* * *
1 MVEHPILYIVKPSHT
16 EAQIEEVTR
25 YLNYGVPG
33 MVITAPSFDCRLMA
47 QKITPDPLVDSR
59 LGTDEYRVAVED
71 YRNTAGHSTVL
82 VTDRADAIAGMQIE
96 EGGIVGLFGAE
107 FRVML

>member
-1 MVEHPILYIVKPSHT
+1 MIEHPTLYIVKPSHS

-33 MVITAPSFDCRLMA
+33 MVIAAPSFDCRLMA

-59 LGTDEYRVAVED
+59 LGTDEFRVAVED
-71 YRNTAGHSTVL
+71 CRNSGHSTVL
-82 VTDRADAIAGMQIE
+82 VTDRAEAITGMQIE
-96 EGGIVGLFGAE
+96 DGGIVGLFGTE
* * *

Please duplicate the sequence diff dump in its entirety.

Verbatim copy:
1 MVEHPILYIVKPSHT
16 EAQIEEVTR
25 YLNYGVPG
33 MVITAPSFDCRLMA
47 QKITPDPLVDSR
59 LGTDEYRVAVED
71 YRNTAGHSTVL
82 VTDRADAIAGMQIE
96 EGGIVGLFGAE
107 FRVML

>member
-1 MVEHPILYIVKPSHT
+1 MIEHPTLYIVKPSHS

-33 MVITAPSFDCRLMA
+33 MVIAAPSFDCRLMA

-59 LGTDEYRVAVED
+59 LGTDEFRVAVED
-71 YRNTAGHSTVL
+71 CRNSGHSTVL
-82 VTDRADAIAGMQIE
+82 VTDRAEAITGMQIE
-96 EGGIVGLFGAE
+96 DGGIVGLFGTE